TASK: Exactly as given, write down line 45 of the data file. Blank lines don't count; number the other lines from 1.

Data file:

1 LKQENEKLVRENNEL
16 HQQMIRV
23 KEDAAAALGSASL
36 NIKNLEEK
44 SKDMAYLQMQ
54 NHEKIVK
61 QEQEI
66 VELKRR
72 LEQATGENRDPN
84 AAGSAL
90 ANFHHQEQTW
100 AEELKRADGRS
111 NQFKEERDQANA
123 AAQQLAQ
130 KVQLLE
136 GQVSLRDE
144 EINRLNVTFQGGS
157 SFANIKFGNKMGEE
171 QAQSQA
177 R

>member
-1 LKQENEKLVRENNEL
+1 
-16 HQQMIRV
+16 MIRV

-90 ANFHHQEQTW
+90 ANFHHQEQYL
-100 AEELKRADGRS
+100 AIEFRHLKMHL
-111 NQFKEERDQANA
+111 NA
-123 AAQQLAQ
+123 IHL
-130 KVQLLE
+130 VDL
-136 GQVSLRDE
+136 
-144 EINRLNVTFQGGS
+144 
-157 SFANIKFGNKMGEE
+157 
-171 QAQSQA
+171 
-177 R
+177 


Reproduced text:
+177 